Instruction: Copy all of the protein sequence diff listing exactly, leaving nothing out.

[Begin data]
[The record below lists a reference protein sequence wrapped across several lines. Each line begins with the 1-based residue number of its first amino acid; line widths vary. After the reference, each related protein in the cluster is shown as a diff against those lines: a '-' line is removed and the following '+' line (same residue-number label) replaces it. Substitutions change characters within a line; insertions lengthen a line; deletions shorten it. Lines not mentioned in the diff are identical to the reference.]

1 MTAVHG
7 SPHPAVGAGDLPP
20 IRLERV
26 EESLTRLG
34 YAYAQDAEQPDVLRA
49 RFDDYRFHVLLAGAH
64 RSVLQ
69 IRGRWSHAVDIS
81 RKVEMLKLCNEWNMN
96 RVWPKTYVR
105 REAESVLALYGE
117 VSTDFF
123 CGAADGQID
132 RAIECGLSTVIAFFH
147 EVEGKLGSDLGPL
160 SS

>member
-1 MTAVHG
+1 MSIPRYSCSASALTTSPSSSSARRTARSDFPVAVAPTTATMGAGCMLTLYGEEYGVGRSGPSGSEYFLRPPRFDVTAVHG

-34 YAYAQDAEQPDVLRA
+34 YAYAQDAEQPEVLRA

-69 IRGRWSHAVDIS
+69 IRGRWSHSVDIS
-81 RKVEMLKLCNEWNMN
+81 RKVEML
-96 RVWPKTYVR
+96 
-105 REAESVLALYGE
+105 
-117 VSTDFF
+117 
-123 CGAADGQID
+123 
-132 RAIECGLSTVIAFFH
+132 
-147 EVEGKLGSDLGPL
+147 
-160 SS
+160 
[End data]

[The record below lists a reference protein sequence wrapped across several lines. Each line begins with the 1-based residue number of its first amino acid; line widths vary. After the reference, each related protein in the cluster is shown as a diff against those lines: a '-' line is removed and the following '+' line (same residue-number label) replaces it. Substitutions change characters within a line; insertions lengthen a line; deletions shorten it. Lines not mentioned in the diff are identical to the reference.]

1 MTAVHG
7 SPHPAVGAGDLPP
20 IRLERV
26 EESLTRLG
34 YAYAQDAEQPDVLRA
49 RFDDYRFHVLLAGAH
64 RSVLQ
69 IRGRWSHAVDIS
81 RKVEMLKLCNEWNMN
96 RVWPKTYVR
105 REAESVLALYGE
117 VSTDFF
123 CGAADGQID
132 RAIECGLSTVIAFFH
147 EVEGKLGSDLGPL
160 SS

>member
-1 MTAVHG
+1 MSIPRYSCSASALTTSPSSSSARRTARSDFPVAVAPTTATMGAGCMLTLYGEEYGVGRSGPSGSEYFLRPPRFDVTAVHG

-34 YAYAQDAEQPDVLRA
+34 YAYAQDAEQPEVLRA

-69 IRGRWSHAVDIS
+69 IRGRWSHSVDIS
-81 RKVEMLKLCNEWNMN
+81 RKVEML
-96 RVWPKTYVR
+96 
-105 REAESVLALYGE
+105 
-117 VSTDFF
+117 
-123 CGAADGQID
+123 
-132 RAIECGLSTVIAFFH
+132 
-147 EVEGKLGSDLGPL
+147 
-160 SS
+160 